'Computer Says No!': The Impact of Automation on the Discretionary Power of Public Officers

59 Pages Posted: 22 Sep 2020

See all articles by doaa Abu Elyounes

doaa Abu Elyounes

Harvard Law School, Berkman Klein Center for Internet & Society at Harvard University

Date Written: September 14, 2020


The goal of this paper is to unpack the “human in the loop” requirement in the process of automation. It will analyze the impact of automation on street-level bureaucrats, and lay out the steps policy makers need to take into account to¸ ensure that meaningful human discretion is maintained. This issue will be examined comparatively through two cases related to the use of automation to detect and investigate fraud in welfare benefits, that have been brought recently before the court. The first algorithm is deployed in Michigan by the Unemployment Insurance Agency for detecting and investigating unemployment fraud. This algorithm is a decision making algorithm with very broad and draconian capabilities including deciding on cutting individuals’ benefits. The second algorithm is deployed in the Netherlands by the Ministry of Social Affairs and Employment to detect different types of welfare fraud. This algorithm is a decision aiding algorithm that automates the process of data collection and analysis, but the final determination is kept in the hands of the relevant fraud examiner.

The paper concludes that both algorithms could do more to maintain meaningful discretion. In Michigan, after the automation, the room left for street-level bureaucrats to apply discretion is very narrow. Thus, it is suggested that the automated tasks should be narrowed down to include only few segments of the unemployment fraud detection and investigation process. In contrast, the Netherlands’ algorithm maintains more room for discretion for street-level bureaucrats to weigh in. The discretion is also more meaningful, as it is clearer what the role of the human in the loop is. However, since the algorithm is de-facto deciding who will be investigated, more cautionary steps ensuring that humans are involved at the right part of the process should be taken. In addition, the paper points out that lack of human agency was only one reason for the failures of the algorithms. There are two additional causes, the first related to poor technical design, and the second related to the socio-political context that the algorithms operate in. This classification that will be discussed in the paper is important for understanding which failures are associated with which reasoning.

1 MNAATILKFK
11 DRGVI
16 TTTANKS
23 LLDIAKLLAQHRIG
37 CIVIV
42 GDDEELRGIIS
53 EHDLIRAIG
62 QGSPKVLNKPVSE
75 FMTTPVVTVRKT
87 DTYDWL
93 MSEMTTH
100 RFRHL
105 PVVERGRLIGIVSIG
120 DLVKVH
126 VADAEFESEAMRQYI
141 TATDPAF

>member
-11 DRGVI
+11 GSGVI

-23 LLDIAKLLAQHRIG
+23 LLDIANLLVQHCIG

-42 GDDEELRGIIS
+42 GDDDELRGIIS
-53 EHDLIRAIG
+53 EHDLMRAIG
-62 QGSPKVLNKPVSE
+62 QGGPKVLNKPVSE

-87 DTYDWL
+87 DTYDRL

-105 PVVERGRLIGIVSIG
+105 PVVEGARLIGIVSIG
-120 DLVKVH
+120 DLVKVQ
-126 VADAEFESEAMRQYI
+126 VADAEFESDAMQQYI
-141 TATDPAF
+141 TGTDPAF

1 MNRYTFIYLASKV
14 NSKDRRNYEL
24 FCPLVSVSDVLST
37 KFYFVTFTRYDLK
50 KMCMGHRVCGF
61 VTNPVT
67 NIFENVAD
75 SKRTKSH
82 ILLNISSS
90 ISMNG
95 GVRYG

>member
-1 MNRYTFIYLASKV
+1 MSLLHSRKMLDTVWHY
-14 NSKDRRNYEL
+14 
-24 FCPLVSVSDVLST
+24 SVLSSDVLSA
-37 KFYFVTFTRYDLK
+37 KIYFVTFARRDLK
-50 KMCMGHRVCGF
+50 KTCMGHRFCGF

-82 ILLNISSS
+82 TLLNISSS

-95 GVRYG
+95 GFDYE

Although it became apparent that keeping human in the loop in the automation process is important, the cases demonstrate that questions such as: what should be the role of the human, and how to design the human algorithm interaction, have not received sufficient attention in the literature. Therefore, the paper aims to shed light on these issues.

Keywords: discretion, street level bureaucracy, artificial intelligence, public policy

Suggested Citation

Abu Elyounes, doaa, 'Computer Says No!': The Impact of Automation on the Discretionary Power of Public Officers (September 14, 2020). Vanderbilt Journal of Entertainment & Technology Law, Forthcoming, Available at SSRN: https://ssrn.com/abstract=3692792

Doaa Abu Elyounes (Contact Author)

Harvard Law School, Berkman Klein Center for Internet & Society at Harvard University ( email )

Harvard Law School
23 Everett, 2nd Floor
Cambridge, MA 02138
United States

HOME PAGE: http://https://cyber.harvard.edu/people/dabuelyounes

Do you have a job opening that you would like to promote on SSRN?

Paper statistics

Abstract Views
PlumX Metrics